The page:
Global Security Newswire
Daily News on Nuclear, Biological & Chemical Weapons, Terrorism and Related Issues
Russia Loses Another One of Its Early-Warning Satellites
The odds of a nuclear-arms miscalculation by Moscow could increase because another one of its threat-detection satellites has ceased working.
The Russian defense ministry has revealed that its last geostationary satellite, which remains in permanent orbit above the United States, has stopped functioning, according to the science news website io9. Russia has other satellites capable of detecting intercontinental ballistic-missile launches, but they travel in highly elliptical orbits instead of being positioned directly above the United States, as was the case with the now-defunct Cosmos 2479 satellite, the Moscow Times reported on Wednesday.
An anonymous ministry source told the Kommersant newspaper that the Cosmos 2479 was originally supposed to operate until 2017-2019, but that it began showing performance problems not long after it was launched in 2012. The space-based sensor was able to maintain a certain level of performance but that ended in April, the source said.
Russia's ability to detect ICBM threats has been getting worse over the years as more and more of its constellation of Soviet-era missile-detection satellites have ceased operating. At present, the former Cold War power can only monitor for U.S. missile launches for three hours a day.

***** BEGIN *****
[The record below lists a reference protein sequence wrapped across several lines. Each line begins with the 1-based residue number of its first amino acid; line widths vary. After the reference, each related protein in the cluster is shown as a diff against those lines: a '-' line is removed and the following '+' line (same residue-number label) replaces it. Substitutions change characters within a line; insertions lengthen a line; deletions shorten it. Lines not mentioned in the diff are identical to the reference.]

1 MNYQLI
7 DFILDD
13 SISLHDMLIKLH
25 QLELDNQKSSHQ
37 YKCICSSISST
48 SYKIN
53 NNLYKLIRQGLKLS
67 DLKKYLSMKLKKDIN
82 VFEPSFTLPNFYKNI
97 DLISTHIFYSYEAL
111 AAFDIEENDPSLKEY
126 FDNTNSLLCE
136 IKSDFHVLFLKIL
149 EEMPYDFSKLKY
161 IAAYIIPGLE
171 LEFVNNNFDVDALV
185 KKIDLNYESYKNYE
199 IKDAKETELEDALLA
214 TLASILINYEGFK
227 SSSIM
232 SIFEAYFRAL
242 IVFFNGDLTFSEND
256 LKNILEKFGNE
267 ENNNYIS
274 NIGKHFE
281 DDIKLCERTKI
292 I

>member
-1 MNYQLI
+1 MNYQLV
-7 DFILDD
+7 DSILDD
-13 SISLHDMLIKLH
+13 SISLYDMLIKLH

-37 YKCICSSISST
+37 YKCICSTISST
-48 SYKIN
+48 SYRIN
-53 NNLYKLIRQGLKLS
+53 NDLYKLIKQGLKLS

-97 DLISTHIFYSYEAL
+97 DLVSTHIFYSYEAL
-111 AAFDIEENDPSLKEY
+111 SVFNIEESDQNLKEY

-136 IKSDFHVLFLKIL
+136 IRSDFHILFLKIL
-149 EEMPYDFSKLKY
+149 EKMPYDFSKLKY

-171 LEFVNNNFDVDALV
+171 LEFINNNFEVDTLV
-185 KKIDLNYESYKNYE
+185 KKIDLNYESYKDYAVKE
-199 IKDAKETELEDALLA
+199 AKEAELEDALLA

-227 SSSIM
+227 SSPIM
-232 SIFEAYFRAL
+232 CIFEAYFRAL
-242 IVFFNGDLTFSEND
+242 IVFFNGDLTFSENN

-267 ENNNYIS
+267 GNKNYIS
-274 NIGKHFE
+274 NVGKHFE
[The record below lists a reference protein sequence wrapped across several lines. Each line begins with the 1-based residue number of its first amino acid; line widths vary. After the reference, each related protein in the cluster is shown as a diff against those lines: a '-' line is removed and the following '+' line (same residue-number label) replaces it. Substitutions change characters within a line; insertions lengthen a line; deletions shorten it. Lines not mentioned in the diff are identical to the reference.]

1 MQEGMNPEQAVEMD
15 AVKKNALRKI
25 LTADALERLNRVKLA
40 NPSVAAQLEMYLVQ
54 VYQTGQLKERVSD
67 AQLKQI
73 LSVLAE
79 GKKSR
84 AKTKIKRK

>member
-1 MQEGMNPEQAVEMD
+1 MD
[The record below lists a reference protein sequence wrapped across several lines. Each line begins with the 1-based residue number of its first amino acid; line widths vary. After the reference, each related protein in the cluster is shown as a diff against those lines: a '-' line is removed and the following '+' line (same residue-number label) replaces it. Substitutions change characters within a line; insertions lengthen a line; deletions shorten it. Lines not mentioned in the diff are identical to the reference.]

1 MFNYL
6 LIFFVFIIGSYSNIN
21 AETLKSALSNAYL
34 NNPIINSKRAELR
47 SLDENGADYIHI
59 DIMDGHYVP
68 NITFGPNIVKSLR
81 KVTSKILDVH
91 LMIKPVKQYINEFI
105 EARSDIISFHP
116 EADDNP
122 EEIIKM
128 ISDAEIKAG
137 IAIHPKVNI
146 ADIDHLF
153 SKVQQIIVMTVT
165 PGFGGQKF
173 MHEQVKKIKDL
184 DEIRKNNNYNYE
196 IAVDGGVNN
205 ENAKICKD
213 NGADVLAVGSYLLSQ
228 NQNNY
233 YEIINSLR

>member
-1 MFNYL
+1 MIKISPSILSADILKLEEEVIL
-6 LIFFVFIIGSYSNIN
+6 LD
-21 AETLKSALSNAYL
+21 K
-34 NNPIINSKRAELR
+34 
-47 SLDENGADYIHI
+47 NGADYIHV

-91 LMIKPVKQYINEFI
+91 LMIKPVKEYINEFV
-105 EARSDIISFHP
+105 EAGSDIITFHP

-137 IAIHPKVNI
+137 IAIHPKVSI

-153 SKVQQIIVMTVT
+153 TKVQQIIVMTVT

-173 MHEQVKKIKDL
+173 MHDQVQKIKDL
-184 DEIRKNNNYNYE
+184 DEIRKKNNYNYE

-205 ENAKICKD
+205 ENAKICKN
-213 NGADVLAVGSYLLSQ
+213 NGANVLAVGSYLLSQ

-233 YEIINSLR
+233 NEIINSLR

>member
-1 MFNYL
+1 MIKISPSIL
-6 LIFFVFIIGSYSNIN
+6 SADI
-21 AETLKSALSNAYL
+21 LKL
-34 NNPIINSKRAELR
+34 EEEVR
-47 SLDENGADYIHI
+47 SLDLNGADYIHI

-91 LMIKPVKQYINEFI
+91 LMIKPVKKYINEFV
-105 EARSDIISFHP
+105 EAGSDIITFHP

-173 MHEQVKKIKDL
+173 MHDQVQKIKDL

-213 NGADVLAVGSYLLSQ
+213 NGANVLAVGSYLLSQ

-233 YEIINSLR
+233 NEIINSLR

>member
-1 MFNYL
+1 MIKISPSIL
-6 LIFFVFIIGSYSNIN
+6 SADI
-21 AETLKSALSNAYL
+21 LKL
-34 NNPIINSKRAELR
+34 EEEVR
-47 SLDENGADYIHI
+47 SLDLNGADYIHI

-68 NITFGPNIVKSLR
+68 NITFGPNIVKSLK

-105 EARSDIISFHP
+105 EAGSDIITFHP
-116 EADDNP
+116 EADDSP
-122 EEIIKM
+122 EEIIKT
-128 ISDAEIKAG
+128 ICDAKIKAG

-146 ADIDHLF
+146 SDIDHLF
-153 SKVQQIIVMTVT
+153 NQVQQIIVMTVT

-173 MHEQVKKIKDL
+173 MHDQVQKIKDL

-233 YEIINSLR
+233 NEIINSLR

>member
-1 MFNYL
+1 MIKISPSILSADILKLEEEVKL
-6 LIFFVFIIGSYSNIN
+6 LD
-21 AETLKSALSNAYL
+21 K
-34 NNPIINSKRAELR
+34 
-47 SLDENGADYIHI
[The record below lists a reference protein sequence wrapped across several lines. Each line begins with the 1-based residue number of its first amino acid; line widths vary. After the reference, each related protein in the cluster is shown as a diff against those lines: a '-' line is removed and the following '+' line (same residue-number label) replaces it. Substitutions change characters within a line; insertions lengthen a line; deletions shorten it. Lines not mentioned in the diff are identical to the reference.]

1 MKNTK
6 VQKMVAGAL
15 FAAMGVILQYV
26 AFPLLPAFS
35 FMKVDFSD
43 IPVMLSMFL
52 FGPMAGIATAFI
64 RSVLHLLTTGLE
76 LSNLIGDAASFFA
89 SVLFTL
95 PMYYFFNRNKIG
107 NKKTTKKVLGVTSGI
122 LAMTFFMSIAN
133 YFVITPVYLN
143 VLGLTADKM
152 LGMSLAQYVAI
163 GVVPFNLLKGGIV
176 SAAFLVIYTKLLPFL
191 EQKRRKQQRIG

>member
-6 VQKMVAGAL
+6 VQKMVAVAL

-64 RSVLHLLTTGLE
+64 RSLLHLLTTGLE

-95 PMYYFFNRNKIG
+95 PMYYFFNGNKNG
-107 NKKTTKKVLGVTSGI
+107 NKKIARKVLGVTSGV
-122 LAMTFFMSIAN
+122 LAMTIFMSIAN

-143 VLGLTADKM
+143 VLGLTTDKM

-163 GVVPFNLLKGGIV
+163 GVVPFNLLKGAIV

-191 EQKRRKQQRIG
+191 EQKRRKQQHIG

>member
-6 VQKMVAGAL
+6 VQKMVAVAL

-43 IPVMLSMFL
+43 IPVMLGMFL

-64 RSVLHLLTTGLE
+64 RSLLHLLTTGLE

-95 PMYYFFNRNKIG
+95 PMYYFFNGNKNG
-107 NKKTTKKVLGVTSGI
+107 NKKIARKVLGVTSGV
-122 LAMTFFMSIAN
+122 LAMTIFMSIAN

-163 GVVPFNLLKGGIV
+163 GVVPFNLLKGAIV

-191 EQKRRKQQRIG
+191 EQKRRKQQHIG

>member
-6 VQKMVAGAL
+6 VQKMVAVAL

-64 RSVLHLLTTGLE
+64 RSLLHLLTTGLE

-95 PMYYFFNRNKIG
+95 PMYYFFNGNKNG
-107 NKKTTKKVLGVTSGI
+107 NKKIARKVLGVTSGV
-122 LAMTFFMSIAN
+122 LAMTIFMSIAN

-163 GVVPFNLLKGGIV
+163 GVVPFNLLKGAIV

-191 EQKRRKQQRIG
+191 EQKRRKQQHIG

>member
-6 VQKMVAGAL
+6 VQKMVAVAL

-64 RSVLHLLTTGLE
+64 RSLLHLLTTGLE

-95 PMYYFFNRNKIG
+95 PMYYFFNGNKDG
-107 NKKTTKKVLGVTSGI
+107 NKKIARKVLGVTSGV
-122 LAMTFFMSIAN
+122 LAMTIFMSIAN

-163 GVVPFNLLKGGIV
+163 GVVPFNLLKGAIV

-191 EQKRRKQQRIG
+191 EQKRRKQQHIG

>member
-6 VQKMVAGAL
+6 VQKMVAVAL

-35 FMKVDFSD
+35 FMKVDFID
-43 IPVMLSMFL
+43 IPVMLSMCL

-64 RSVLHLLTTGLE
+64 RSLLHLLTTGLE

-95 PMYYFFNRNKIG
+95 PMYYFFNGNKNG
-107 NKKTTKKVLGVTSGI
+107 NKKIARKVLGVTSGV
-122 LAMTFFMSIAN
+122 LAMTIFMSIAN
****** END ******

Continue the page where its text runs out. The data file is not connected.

Without comprehensive antimissile satellite coverage of the Earth, it becomes more difficult to distinguish a possible ICBM launch from a scientific rocket firing or a naturally occurring phenomenon. An inability to distinguish innocuous events from missile threats raises the likelihood of a strategic nuclear miscalculation, particularly during a time of already high East-West tensions.
Note to our Readers
GSN ceased publication on July 31, 2014. Its articles and daily issues will remain archived and available on NTI’s website.
Dec. 3, 2014
The James Martin Center for Nonproliferation Studies has created a series of 3D models of ballistic and cruise missiles for the Nuclear Threat Initiative.
July 30, 2014
This page contains interactive 3D missile models for North Korea. Users can drag the model by pressing and holding their mouse’s scroll wheel. They can zoom in and out on the model by rolling their scroll wheel up and down, and can orbit the model by clicking and dragging their left mouse button.
This article provides an overview of Russia’s historical and current policies relating to nuclear, chemical, biological and missile proliferation.